Sanctions and Decision-Making Processes in Russia

Towards a Better Understanding?


  • Rebecca L. Smith Arcadia University



sanctions, Russia, Crimea, prospect theory, expected utility theory, annexation


Sanctions are a method for countries to coerce a change in policy. In theory, when Russia’s largest trading partners all placed sanctions on Russia following its annexation of Crimea, Russia would have eventually decided to withdraw from the region to reestablish its trade relations. Three years later, no such change in policy has occurred. This leads to the question: are sanctions on Russia ineffective? To better understand the extent to which sanctions on Russia are effective, this paper seeks to explore how one can best understand Russian foreign policy decision-making concerning Crimea in response to economic sanctions. To assess this question, I consider the Russian perception of the sanctions, applying Expected Utility Theory and Prospect Theory to investigate if either offer a useful framework for understanding the situation. Ultimately, I argue that Prospect Theory offers a useful lens to view the Russian foreign policy decision-making behavior while under sanctions.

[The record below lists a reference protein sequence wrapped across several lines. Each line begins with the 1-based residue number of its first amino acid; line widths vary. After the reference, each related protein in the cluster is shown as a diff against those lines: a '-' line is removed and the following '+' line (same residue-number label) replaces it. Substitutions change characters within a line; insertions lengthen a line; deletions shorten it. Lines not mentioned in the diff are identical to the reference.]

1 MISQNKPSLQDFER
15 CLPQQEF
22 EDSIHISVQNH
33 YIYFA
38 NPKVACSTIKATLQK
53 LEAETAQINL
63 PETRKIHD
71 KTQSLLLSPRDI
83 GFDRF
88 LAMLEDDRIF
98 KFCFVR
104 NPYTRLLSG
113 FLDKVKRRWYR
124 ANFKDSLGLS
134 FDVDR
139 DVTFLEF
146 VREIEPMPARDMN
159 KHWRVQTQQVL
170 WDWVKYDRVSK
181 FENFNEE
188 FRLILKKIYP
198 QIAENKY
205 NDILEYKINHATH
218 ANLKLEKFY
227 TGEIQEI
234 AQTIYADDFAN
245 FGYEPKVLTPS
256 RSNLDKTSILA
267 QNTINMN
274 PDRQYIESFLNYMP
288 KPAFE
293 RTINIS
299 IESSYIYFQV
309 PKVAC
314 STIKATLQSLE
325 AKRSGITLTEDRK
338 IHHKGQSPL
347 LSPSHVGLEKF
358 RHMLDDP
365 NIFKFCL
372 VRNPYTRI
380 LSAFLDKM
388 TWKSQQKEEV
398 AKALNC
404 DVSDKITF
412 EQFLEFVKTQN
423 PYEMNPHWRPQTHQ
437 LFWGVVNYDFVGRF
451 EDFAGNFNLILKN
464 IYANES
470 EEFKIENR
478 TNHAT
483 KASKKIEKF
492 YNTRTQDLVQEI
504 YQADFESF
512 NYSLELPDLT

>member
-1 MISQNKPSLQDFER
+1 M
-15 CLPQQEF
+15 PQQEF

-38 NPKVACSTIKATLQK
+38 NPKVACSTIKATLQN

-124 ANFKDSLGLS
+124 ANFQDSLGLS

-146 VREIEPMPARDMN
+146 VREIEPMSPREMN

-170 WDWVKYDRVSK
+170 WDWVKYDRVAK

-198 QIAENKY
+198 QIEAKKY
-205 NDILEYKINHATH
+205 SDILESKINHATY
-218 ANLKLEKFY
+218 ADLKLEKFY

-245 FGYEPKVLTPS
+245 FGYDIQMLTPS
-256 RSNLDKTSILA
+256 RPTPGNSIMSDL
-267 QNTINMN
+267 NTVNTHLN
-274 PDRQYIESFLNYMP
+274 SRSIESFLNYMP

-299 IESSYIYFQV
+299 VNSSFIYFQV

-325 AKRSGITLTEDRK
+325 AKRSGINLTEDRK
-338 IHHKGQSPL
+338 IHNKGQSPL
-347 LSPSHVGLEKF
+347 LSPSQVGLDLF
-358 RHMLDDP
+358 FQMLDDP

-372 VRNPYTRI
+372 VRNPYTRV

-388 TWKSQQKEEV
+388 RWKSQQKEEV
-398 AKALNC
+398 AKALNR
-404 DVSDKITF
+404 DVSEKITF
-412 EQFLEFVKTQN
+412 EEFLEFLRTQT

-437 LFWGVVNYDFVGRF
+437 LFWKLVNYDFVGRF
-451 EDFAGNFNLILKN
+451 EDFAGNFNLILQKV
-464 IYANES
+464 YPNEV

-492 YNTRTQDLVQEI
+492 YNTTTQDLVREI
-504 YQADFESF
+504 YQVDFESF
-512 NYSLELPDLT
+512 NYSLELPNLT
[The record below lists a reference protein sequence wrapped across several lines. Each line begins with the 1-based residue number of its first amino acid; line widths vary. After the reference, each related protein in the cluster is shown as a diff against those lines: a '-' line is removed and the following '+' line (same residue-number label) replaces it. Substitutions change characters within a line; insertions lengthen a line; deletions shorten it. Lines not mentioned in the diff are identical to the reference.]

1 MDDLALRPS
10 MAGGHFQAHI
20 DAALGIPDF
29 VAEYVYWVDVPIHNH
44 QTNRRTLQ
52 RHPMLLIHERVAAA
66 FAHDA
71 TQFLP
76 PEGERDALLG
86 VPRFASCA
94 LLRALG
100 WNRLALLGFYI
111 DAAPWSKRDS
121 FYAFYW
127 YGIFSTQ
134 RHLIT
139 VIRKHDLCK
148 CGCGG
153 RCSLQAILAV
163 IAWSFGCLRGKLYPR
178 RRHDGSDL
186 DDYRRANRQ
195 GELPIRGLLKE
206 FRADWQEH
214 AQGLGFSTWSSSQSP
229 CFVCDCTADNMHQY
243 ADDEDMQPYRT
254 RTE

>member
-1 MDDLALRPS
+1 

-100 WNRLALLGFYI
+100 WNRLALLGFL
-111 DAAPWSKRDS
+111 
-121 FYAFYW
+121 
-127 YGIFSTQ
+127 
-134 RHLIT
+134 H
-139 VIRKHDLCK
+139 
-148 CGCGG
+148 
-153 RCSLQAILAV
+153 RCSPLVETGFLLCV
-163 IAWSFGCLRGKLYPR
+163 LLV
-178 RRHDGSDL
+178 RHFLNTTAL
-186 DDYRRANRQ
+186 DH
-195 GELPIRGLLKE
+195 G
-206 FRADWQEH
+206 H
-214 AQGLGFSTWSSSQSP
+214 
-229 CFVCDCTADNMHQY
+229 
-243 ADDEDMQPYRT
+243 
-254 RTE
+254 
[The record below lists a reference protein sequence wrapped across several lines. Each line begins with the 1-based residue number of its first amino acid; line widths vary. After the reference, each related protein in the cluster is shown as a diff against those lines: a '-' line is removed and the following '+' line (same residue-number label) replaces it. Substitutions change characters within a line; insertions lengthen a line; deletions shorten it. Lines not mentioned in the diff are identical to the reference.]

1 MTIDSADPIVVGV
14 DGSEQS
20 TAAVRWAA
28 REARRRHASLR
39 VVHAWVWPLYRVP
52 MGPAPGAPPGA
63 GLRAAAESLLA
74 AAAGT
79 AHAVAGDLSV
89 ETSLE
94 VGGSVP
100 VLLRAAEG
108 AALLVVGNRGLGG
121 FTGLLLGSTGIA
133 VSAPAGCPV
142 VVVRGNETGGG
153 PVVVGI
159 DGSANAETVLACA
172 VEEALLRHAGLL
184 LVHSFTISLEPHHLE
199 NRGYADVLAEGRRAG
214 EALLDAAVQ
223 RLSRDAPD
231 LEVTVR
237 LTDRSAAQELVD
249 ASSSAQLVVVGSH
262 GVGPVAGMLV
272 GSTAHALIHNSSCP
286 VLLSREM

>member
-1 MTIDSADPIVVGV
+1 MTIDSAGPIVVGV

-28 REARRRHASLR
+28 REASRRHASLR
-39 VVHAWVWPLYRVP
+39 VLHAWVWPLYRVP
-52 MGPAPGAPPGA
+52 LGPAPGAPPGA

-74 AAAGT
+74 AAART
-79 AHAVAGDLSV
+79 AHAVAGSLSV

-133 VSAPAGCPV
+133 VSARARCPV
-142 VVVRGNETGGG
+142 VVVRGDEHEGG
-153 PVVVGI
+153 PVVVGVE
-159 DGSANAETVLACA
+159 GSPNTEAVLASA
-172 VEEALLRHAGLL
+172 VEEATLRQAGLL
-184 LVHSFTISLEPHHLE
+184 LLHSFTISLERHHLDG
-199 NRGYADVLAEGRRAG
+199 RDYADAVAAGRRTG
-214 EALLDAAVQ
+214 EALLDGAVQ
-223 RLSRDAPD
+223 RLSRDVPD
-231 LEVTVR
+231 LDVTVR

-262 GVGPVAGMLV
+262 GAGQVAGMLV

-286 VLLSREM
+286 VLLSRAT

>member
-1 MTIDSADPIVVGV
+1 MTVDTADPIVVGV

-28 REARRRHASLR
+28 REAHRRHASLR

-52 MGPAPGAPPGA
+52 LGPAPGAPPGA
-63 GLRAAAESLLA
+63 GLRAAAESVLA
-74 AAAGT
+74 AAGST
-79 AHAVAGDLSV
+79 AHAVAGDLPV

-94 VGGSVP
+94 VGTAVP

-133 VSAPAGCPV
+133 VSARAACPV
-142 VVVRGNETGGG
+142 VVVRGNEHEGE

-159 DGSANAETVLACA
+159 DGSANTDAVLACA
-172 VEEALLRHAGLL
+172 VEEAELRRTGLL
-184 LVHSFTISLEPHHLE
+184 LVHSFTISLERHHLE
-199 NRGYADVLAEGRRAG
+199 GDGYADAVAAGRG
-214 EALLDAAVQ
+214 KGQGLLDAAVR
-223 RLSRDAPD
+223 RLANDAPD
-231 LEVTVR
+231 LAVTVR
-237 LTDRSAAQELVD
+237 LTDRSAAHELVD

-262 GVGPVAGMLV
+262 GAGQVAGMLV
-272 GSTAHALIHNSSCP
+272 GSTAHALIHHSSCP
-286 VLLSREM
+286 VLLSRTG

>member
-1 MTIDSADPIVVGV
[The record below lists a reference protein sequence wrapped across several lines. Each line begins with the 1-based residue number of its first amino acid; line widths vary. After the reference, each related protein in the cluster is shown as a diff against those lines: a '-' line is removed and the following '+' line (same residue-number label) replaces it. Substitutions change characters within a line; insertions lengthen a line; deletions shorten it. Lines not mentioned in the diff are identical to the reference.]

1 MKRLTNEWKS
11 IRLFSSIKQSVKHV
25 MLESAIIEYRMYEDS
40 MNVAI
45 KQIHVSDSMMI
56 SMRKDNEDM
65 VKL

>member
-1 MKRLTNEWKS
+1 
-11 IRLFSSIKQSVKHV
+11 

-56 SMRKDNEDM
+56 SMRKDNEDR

Author Biography

Rebecca L. Smith, Arcadia University

Rebecca Smith, 22, from Norristown (Pennsylvania, United States), received her Bachelor's degree in Political Science at Arcadia University in 2016. She wrote her undergraduate thesis on the determinants of beliefs and perceptions about economic inequality. She currently works as a Legislative and Communications Specialist at the Delaware County Intermediate Unit. Her interests include economic segregation and political behavior.




How to Cite

Smith, R. L. (2017). Sanctions and Decision-Making Processes in Russia: Towards a Better Understanding?. Politikon: The IAPSS Journal of Political Science, 33, 47–61.



Research articles